Wednesday, September 24, 2014

Disappointing cup exit shows rustiness of fringe players

No cup defeat is nice or welcome, but it’s hard for Arsenal to have any complaints about going out of the Capital One Cup on Tuesday after the 2-1 defeat against Southampton. The Saints looked like a more cohesive team with the much-changed Gunners line-up not creating enough to merit going through.
The main concern for Gooners from the performance was the showing from the fringe players in Arsene Wenger’s squad that needed the game time. It’s easy to criticism them, but in fairness it is difficult to come in from the cold and perform at your best without some match practise, especially against a well organised and in-form Southampton side. But, it wouldn’t have been unreasonable of Arsene Wenger to have expected more from Tomas Rosicky, Lukas Podolski and Joel Campbell.
Rosicky’s off-colour performance wasn’t because of a lack of effort as the Czech captain buzzed around the field in his normal style, but he was just off the pace and his judgement wasn’t as sharp as he’d want, which unfortunately led to Rosicky mistiming a challenge in the penalty area and gifting the visitors their equaliser from the spot.
As for Lukas Podolski, he seemed to disappear as the match went on, and he was hardly involved in the early stages as it was. The German can be an incredibly frustrating player to watch as he is a good finisher and has an absolute hammer of a left foot, but he’s always had a strange ability to go missing. He seemed to pass that trait onto Joel Campbell in the first half, as the Costa Rican didn’t take his opportunity to stake his claim to be more involved in the first team. Campbell saw more of a ball in the second half but Arsenal looked so much more dangerous as soon as Alex Oxlade-Chamberlain came on to replace him on the wing.
Of the fringe first teamers who got a run out on Tuesday, incredibly, the least rusty was Abou Diaby. Sitting deep in midfield, the Frenchman sprayed a few good passes from deep positions and gave a tidy performance in his first start since 2012-2013. I’m a big Diaby fan and am desperate for him to get some luck and stay fit for a sustained period of time. If he does, he showed fans on Tuesday that he can a valuable option in central midfield with a physical presence that’s unmatched by other midfielders at the club.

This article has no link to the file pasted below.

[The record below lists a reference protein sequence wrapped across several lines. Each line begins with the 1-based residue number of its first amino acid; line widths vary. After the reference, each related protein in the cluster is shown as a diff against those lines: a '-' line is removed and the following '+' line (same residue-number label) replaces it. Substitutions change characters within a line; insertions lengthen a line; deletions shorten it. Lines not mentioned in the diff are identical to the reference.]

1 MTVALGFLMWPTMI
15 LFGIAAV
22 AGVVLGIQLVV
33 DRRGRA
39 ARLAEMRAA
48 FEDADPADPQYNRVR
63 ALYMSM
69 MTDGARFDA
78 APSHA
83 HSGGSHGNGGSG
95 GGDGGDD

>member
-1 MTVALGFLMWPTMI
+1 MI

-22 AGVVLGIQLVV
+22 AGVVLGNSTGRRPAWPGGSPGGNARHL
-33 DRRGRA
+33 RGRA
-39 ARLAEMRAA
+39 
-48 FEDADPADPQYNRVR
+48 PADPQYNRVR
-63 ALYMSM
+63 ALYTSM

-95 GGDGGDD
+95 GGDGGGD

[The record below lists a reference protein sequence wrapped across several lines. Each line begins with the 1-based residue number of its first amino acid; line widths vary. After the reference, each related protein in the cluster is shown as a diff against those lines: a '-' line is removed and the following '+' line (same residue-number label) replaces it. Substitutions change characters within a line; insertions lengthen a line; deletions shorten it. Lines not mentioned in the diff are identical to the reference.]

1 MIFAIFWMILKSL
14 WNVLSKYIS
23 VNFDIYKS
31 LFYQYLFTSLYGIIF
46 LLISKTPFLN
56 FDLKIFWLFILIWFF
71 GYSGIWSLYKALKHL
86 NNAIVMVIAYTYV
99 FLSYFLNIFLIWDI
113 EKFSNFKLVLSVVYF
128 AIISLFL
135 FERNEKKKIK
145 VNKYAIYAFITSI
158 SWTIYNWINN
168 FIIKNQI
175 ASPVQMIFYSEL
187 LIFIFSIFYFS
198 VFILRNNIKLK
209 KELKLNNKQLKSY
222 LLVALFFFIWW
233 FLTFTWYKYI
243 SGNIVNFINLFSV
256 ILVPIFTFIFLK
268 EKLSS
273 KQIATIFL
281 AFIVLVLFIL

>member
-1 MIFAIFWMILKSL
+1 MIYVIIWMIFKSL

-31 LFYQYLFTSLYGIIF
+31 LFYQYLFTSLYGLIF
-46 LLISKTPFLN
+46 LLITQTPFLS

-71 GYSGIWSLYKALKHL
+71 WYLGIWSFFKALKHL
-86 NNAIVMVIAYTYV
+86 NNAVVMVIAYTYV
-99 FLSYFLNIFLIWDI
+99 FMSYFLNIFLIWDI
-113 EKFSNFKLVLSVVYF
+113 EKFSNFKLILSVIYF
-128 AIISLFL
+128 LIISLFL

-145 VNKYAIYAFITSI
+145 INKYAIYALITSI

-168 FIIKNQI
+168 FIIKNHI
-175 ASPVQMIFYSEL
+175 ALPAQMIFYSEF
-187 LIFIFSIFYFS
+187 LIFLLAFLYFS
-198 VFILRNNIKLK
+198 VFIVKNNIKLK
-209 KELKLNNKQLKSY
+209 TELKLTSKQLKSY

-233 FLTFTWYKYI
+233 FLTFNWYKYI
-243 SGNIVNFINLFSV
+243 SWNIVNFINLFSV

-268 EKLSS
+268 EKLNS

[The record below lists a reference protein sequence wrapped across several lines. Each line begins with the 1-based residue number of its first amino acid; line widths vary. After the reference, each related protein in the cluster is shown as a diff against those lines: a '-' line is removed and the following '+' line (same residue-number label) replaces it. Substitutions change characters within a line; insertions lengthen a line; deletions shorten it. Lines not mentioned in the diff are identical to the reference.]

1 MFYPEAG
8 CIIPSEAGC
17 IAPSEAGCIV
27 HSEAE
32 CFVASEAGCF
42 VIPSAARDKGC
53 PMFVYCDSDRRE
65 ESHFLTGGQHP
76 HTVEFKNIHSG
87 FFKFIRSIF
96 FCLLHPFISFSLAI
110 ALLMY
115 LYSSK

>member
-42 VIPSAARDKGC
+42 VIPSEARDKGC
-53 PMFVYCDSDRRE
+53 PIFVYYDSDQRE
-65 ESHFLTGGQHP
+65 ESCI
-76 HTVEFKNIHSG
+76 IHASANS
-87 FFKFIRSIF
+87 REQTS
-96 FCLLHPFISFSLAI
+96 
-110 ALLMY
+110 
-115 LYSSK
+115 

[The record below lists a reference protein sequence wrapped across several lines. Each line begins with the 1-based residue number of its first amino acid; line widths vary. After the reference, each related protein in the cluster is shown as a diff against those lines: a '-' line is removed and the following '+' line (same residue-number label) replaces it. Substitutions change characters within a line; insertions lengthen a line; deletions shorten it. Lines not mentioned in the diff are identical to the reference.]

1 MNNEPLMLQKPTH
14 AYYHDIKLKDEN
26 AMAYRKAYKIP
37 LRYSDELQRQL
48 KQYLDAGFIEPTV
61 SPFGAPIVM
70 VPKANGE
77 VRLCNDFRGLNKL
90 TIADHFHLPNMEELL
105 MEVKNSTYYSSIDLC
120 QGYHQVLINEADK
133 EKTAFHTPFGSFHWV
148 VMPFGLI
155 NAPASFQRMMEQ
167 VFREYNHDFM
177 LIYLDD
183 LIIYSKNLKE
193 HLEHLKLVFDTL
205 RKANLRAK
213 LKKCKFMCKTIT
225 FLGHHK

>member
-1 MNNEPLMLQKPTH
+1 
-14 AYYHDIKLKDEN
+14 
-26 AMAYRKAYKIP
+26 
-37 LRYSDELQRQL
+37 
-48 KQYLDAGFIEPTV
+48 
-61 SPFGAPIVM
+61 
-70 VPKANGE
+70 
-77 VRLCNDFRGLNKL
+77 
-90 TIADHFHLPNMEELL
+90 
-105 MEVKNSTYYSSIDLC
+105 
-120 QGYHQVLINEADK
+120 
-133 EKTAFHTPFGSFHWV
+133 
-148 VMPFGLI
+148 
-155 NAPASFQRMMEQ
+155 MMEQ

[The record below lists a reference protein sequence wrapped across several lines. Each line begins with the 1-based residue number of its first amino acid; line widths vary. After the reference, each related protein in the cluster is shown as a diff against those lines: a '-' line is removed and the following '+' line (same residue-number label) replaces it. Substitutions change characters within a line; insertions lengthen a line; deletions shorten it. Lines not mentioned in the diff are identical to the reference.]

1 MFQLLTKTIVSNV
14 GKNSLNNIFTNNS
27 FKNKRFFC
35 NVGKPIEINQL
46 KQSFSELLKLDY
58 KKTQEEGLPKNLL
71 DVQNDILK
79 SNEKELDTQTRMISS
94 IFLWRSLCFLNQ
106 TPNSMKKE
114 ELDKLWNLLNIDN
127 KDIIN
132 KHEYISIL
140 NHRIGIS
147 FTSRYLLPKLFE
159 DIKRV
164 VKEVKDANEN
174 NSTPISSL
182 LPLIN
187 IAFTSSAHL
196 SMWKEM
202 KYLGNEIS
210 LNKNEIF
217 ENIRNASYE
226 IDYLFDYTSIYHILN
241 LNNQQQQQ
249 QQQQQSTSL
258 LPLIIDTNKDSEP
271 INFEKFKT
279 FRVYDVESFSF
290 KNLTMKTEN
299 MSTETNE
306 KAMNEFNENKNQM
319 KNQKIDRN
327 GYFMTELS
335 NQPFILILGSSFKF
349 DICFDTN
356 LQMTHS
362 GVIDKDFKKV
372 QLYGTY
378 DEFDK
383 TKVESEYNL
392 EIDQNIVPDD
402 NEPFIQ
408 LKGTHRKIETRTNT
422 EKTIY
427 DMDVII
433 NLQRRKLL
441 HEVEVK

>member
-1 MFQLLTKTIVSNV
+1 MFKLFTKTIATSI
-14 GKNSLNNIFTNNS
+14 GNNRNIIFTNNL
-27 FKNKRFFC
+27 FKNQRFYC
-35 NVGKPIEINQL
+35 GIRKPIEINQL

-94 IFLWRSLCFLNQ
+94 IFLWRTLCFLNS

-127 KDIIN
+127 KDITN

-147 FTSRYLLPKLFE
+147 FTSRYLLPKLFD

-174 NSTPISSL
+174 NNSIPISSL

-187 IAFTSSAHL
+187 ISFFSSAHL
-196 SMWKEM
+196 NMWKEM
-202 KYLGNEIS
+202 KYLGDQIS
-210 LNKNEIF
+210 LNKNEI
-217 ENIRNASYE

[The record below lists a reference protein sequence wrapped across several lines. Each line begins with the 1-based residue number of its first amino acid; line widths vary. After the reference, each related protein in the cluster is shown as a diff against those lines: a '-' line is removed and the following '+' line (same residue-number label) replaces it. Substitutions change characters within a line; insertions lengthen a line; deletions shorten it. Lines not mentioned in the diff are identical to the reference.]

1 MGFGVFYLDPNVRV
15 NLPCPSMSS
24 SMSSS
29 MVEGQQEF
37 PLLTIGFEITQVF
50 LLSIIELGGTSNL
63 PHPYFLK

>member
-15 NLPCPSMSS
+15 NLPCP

Despite the defeat, Abou Diaby wasn’t the only positive from Tuesday. With the North London derby on the horizon, I was staggered to see Alexis Sanchez start the game, but the Chilean gave another example of his considerable talent with an absolute peach of a free-kick. He lacked support from others around him up front for most of the evening, but he still looked like the most likely Arsenal player to make anything happen. He’s still acclimatising to English football, but four goals so far for Arsenal is a good start. He’d bring the house down with another on Saturday.
In a competition where Arsene Wenger usually likes to blood the youngsters, it was mainly the back four which had a youthful appearance with three 19 year olds alongside Francis Coquelin, who had to fill in at left back. Considering the inexperience, they dealt with Southampton pretty well as it was only a penalty and a long range thunderbolt that gave the visitors the win. Isaac Hayden stood out in particular with an assured first start for the club.
Even though they did well, the lack of cover in defence was exposed by Wenger having to field such an inexperienced back four. They all acquitted themselves well, but Arsenal shouldn’t be in a position where a collection of 19 year olds are the next in line after a couple of injury in defence.
Considering the lack of cover at the back, not having an extra game in the next round of the Capital One Cup could help the squad stay fresh, but in midfield and attack, there are plenty of Arsenal players who could have used a cup run to boost their chances of playing in more first team games. It’s a shame Arsenal are out, but a derby win on Saturday and this game will be quickly forgotten.